Joe Rull was a major player on both sides of the pro-Olympics machine: both as chief of operations in Mayor Marty Walsh's City Hall and later as chief administrative officer for Boston 2024.

A Walsh loyalist if there ever was one, Rull spoke to WGBH News and said he understands the decision the mayor made to refuse any kind of taxpayer liability for funding the games.

"He's the mayor of all of Boston and that's a decision he had to make," Rull said. "There's no disappointment there at all. He showed his own independence."

Rull said he's already received work offers from various public and private organizations but isn't yet sure what path he'll take.

"I feel like I've got a pretty good reputation out there and I'm confident I'll land on my feet," Rull said.

Though he's staying positive and taking time now to be with his family, Rull said he is disappointed that the bid failed.

"We had a good product," he said. "We just had not enough time. We were trying to do too much too soon with the whole bid."

"At the end of the day, the residents spoke and there were definite concerns out there," Rull added. "I felt this was the right thing to do to help Boston overall."

"There's no bitterness that we lost," he said, adding that the opponents of the bid did well in their own campaign.

Rull's concerns now lay in making sure the young staff of Boston 2024 all land on their feet. He doesn't want the Olympics experience to damper anyone's enthusiasm for public campaigns or this kind of large-scale effort.

"In my career, I've taken chances all along," he said. "Sometimes you just gotta do that."

Loose End: City Hall's Office of Olympic Planning

In April, Walsh hired Sara Myerson to operate the new Boston Office of Olympic Planning. Myerson's annual $115,000 salary was to be reimbursed by the private Boston 2024 organization. Walsh's communications director, Laura Oggeri, told WGBH News Myerson is continuing her work reviewing the Boston 2024 plan with the goal of integrating the proposals in the city's Imagine Boston 2030 discussion.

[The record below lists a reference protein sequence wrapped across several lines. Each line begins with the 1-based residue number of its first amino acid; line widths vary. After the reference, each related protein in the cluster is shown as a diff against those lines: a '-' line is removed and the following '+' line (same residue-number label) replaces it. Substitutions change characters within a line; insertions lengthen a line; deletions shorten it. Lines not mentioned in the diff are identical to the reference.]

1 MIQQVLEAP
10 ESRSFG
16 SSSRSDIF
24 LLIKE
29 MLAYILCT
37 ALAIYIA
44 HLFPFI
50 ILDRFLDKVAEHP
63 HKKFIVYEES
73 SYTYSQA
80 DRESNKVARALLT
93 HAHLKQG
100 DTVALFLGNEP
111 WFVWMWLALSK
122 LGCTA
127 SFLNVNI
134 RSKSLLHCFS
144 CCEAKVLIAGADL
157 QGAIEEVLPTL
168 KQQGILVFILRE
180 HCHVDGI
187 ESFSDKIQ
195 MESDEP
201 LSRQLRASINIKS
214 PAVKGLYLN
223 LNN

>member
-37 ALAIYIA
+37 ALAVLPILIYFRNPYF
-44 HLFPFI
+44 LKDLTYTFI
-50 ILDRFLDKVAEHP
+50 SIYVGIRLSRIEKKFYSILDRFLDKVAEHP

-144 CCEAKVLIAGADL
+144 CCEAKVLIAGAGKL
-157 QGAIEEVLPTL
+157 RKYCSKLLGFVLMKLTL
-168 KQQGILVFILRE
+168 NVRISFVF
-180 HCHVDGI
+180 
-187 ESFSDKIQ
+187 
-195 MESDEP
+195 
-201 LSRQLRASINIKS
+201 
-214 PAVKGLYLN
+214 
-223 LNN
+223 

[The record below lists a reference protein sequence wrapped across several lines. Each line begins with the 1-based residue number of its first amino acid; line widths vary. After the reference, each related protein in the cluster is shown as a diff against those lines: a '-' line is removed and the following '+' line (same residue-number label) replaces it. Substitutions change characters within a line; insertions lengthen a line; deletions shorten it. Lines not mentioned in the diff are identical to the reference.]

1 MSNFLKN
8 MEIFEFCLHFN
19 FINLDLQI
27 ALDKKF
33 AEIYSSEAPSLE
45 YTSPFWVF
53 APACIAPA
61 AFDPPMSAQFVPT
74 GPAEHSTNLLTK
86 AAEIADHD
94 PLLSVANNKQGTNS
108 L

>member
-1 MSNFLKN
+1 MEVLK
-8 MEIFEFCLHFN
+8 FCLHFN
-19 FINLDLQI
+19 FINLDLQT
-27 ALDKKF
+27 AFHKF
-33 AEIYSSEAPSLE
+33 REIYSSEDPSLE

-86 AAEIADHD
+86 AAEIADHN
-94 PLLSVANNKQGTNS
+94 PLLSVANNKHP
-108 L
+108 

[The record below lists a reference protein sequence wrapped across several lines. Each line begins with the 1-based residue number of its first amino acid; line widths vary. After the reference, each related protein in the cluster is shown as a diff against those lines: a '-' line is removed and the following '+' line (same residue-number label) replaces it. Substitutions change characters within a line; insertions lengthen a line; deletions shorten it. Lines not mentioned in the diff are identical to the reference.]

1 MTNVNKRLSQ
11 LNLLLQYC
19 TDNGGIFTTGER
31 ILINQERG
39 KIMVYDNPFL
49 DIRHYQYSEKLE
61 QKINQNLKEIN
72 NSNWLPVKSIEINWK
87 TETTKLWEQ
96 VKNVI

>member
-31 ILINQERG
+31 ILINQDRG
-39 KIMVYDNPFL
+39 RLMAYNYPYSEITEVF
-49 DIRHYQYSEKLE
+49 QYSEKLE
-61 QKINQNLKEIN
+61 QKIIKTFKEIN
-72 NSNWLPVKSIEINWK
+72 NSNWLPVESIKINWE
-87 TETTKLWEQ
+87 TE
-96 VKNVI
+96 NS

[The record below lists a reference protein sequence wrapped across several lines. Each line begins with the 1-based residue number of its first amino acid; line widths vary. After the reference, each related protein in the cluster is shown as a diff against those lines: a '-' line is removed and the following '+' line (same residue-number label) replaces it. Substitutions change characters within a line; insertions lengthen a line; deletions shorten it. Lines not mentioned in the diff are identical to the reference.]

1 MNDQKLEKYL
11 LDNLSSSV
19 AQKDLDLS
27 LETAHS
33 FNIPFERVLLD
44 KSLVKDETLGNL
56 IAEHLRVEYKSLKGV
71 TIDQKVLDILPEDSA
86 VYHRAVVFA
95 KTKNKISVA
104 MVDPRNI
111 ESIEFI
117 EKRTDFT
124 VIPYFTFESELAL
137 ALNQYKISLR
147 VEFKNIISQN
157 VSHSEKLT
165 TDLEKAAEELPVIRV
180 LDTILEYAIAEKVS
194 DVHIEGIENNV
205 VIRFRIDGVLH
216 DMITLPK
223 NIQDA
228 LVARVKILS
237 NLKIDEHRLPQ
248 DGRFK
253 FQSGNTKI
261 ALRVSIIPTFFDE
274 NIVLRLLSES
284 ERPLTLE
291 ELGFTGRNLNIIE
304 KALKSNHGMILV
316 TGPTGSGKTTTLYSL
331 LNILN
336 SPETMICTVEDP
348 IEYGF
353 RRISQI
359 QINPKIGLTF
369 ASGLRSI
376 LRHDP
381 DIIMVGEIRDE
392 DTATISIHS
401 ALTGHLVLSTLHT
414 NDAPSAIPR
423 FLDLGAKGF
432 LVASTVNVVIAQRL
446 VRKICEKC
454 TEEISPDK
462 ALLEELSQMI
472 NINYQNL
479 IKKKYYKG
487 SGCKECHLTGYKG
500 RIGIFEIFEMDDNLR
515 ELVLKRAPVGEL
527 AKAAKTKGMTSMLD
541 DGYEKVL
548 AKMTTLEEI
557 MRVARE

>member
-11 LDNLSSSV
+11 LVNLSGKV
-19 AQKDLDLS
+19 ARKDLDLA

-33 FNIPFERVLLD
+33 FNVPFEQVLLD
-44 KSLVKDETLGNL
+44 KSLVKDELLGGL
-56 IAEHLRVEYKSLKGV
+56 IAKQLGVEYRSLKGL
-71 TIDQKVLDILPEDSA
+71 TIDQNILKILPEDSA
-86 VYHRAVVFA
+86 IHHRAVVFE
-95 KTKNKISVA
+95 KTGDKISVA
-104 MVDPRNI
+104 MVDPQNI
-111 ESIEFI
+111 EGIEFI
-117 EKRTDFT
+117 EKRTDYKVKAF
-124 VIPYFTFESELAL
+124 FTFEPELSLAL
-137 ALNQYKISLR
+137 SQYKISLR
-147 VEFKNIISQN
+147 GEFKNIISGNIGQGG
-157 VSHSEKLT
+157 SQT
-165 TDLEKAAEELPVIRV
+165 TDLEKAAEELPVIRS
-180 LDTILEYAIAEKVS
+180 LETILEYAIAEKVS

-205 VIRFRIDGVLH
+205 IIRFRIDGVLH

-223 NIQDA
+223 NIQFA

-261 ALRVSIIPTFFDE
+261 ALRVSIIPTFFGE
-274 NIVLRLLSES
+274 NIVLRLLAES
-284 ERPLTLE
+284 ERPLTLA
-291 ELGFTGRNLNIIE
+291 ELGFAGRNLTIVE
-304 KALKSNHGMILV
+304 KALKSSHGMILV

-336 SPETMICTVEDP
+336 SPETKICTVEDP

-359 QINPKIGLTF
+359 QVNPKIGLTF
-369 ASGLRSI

Boston's quadrennial celebration is coming in 15 years and there's no international committees that can stop that party from happening. But the city's going to have to pay for it now. Myerson's salary will now come from the coffers of the Boston Redevelopment Authority, the part of City Hall that oversaw the Olympics office, according to Oggeri.

Loose End: Boston 2024

The organization that came in like a lion, bringing together some of Massachusetts's brightest minds, inspiring leaders and deepest pockets, is going out like a lamb. Now that the bid is kaput, Boston 2024 will wind down their operation and issue a final report on the dream that was.

"We will now be winding down the Boston 2024 Partnership and, in doing so, will look for tangible and intangible ways to ensure these efforts leave a positive legacy for the City as it plans for a bright future," Boston 2024 COO Erin Murphy told WGBH News in a statement.

Murphy thanked all the funders, staff and boosters who believed in bringing the Olympics to Boston.

"In many respects, this was a true community partnership and involved the tireless efforts of many, many Bostonians," she said.